The tiny FV701 (Ferret) was a 4×4 compact armored light gun car, measuring a mere 3.835metres in length, 1.905m in width and 1.448m in height, and with a combat weight of just 4,210kg (in its Mk1/1 variant). The first prototype was produced in 1949 by the Coventry-based Daimler Company, and production started in 1952. Its all-welded armored shell protected against small arms fire and splinters, and it mounted a Rolls-Royce B60 Mk6A, six-cylinder in-line water-cooled gas engine. This engine developed 130hp, providing for a speed of up to 93km per hour. The mentioned Mk1/1 was open-topped design, usually armed with a Bren light machine gun, with 450 rounds. The Mk1/2 variant (FV704) was somewhat heavier, and the vehicle evolved up to the Mk5 variant, armed with the Swingfire wire-guided anti-tank missiles. The Ferret was fast and small, appropriate for urban environment, and also strong to operate off road, having a combat weigh of some 3.7 tons, and an armored hull with a thickness between 6 mm to 30 mm.
AML with British Legacy
After the 1969 war, the Salvadorian Army had been preparing to fight a conventional war with Honduras. Therefore, around 1979, it received some 12 vehículos ligeros auto-ametralladoras, in the form of the Panhard AML-245. Unfortunately, these were of the H-90 variant, which do not really fit the definition of machine gun carriers since they are equipped with the GIAT Industries’ smoothbore, low-velocity 90 mm D 921 F1 gun. The cannon fires HEAT, HE, smoke and canister rounds. There is also a 7.62 mm coaxial machine gun to the left of the main armament. The turret has a full 360 degree traverse, and the gun can be elevated between -8 to +15 degrees, but has space for only twenty 90mm projectiles, compared to 56 mortar rounds that could had been accommodated in the 60H/HE variant. In El Salvador it was relegated to perform security escort to artillery units, with an UR-416 travelling alongside — not with mechanized infantry, but with additional rounds, and providing additional security with its machine gun. Mechanically, the AML-H90 proved difficult to maintain, and at least six were out of service by 1988. It was fitted with coil spring suspension and drum brakes, lacking hydraulic assist on either brakes or steering. Its Panhard Model 4 HD air-cooled 90hp gas engine proved weak, and was a constant concern. When actually working, the vehicle could develop up to 90 Km/h, and had a range of 600km. Its combat weight was 5.5 tons. Its hull was all-welded armor, with a thickness between 8 mm and 12 mm. Two were destroyed by the FMLN guerrillas, one with RPG fire and another one with an IED that pulverized it.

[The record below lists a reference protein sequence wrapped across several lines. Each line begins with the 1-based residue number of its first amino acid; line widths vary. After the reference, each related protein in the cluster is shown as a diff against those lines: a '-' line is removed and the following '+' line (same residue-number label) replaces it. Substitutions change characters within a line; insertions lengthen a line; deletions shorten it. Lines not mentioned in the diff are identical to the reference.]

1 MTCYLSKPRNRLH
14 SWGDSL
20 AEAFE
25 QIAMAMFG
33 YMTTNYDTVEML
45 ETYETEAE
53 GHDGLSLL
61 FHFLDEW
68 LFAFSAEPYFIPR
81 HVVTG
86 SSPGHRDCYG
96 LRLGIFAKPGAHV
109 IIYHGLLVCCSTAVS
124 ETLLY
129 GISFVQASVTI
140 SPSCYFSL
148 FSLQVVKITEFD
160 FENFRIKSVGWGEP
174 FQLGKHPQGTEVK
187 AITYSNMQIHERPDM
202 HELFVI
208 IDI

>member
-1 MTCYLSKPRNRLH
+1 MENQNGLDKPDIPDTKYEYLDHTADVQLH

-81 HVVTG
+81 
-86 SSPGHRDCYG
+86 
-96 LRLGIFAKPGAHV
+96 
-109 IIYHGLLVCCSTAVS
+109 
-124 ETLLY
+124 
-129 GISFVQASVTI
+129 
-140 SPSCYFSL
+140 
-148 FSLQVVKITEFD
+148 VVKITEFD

The AML was produced with a turret equipped with a 60 mm breech loading mortar and 7.62 mm and/or 12.7 mm machine guns (AML-60 and 60HE), and two 20 mm cannons (AML 60 S530). The 90 mm gun had been chosen to fight the Honduras’ Saladins, not to fight a counter-insurgency war developing in El Salvador. As it came to be, a machine gun armed AML would had been a lot more useful than the H90 variant to operate in the narrow urban streets or the narrow roads of the Salvadorian environment, where the length of the cannon proved a disadvantage, and where a solid shot of its gun proved of little use against elusive guerrillas. The Salvadorian Army would realize that what it needed was a vehicle capable to fight short and sharp skirmishes, fast and agile –and more in line of the Light Gun Car concept–than the clumsy and unreliable gun carrier.
Ironically, the AML has its origins in the mentioned Ferret. As it happens, the French Army had also found the FV701 a useful tool in Africa as a liaison, reconnaissance, patrol and support vehicle. They had employed some 200 Ferrets in Algeria, and wanted to place the British design in production under license. However, the French industry lobbied to build its own version of the Ferret, with superior firepower. Panhard built a prototype in 1959 and entered in production in 1960, and with the first models, equipped with a breech loaded 60mm Brandt mortar and two MAS AA-52 NF-1 machine guns, reaching troops in Algiers a year later.
The RPG damaged AML is preserved at the Salvadorian Military Museum. The Army CIDET (Research and Development center) has introduced an upgrade program, adapting Nissan diesel engines, but mentioning that there are only 9 hulls available to the upgrade, to include the hull at the Military Museum. This would indicate that there are two hulls unaccounted for. In any case, ideally, the H90 would be replaced with a turret similar to the one developed by the CIDET VCTA2, with a combination of machine guns and HS-404 20mm cannon(s). The redundant H90 turrets, and any other that can be obtained, could then be place2d on the VCTA2. This would bring back the Panhard H90 more in line with the light machine